Consider the sequence: First, Obama proposes his stimulus plan in general terms; then the Democrats disagree with important pieces of the bill; then Obama goes on national TV and tells Congress (i.e., the Democrats) to hurry up and get the job done; and then Sunday morning in The Washington Post, there is a report of increased Democratic resistance to Obama's policy leadership. And Obama hasn't even been sworn in yet.
The media have been focusing on how wonderfully Obama is ahead of previous presidents in selecting appointees and introducing domestic plans during his transition -- which is true. But what really may be happening is that his early substantive policy stands combined with his early appointments of Cabinet and sub-Cabinet positions (for each appointment, there may be a half-dozen or so Democratic senators disappointed that Obama did not pick their candidate) may be truncating his honeymoon with the legislative branch of government.
In other words, every presidential personnel and policy decision makes a president more enemies (particularly in his party) and undermines his party's unity. By getting started early on personnel and policy, Obama may have started the inevitable decline of presidential party unity early, as well.
Moreover, while his quick and peremptory policy announcements have ruffled some congressional Democratic feathers, his backing away from pre-election liberal stands may be ruffling other Democratic fowl.
For example, on Sunday television, Obama was asked to respond to this Cheney advice to Obama: "Before you start to implement your campaign rhetoric, you need to sit down and find out precisely what it is we did and how we did it. Because it is going to be vital to keeping the nation safe and secure in the years ahead, and it would be a tragedy if they threw over those policies simply because they've campaigned against them."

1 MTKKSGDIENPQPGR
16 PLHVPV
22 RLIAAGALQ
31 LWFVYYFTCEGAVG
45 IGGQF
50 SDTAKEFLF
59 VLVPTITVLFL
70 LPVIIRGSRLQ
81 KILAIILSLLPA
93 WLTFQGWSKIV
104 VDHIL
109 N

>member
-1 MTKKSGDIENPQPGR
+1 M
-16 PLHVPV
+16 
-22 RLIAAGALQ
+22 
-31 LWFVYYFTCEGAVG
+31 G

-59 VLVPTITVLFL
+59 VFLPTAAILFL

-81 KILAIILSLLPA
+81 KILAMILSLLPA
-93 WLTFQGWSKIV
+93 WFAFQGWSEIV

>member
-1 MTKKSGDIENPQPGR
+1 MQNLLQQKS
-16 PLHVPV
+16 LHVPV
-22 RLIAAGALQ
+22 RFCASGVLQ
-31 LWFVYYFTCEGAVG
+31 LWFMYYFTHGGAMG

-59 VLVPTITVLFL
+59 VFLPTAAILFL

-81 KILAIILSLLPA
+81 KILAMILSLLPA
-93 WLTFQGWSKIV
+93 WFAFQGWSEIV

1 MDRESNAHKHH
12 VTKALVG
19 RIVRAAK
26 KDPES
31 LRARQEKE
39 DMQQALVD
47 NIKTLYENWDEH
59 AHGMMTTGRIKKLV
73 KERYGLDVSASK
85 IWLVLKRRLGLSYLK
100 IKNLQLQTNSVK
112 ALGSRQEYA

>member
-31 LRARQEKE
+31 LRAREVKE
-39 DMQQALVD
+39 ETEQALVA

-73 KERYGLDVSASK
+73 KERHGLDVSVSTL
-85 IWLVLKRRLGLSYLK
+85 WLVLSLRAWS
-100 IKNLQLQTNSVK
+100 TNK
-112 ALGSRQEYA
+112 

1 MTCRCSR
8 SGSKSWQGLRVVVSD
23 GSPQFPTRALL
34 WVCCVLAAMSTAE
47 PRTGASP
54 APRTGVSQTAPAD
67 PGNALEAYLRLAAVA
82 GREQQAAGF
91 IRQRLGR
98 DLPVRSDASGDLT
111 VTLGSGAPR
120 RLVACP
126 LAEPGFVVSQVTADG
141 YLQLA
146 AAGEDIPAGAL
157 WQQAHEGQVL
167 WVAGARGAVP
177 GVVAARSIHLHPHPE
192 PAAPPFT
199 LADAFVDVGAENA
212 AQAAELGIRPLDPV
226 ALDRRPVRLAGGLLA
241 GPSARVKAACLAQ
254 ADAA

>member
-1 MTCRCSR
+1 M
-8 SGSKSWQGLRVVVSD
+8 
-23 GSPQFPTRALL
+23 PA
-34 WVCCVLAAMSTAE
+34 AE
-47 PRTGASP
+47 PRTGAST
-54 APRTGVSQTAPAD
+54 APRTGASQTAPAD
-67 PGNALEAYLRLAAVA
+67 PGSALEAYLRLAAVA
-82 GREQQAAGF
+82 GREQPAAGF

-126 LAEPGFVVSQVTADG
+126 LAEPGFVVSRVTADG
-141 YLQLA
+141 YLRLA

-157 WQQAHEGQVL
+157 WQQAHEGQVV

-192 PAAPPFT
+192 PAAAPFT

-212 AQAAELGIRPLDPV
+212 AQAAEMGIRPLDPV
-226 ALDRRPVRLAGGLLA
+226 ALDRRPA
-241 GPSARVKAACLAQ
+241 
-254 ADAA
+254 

Obama responded: "I think that was pretty good advice, which is I should know what's going on before we make judgments and that we shouldn't be making judgments on the basis of incomplete information or campaign rhetoric. So I've got no quibble with that particular quote. I think if Vice President Cheney were here, he and I would have some significant disagreements on some things that we know happened."
Notwithstanding that last sentence, I suspect that liberals bristled when they heard Obama essentially concede the possibility that his campaign opposition to Cheney's national security policies (implicitly including waterboarding, CIA renditions, Gitmo, the Patriot Act, NSA electronic surveillance, etc.) was just "incomplete information or campaign rhetoric." It was all a little vague, but conceding that Cheney -- the devil in liberals' minds -- may be right must have been off-putting.
It seems that the first -- and pre-inaugural -- bites out of the presidential hide are on Obama's left flank.
Blankley, who had been suffering from stomach cancer, died Saturday night at Sibley Memorial Hospital in Washington, his wife, Lynda Davis, said Sunday.
In his long career as a political operative and pundit, his most visible role was as a spokesman for and adviser to Gingrich from 1990 to 1997. Gingrich became House Speaker when Republicans took control of the U.S. House of Representatives following the 1994 midterm elections.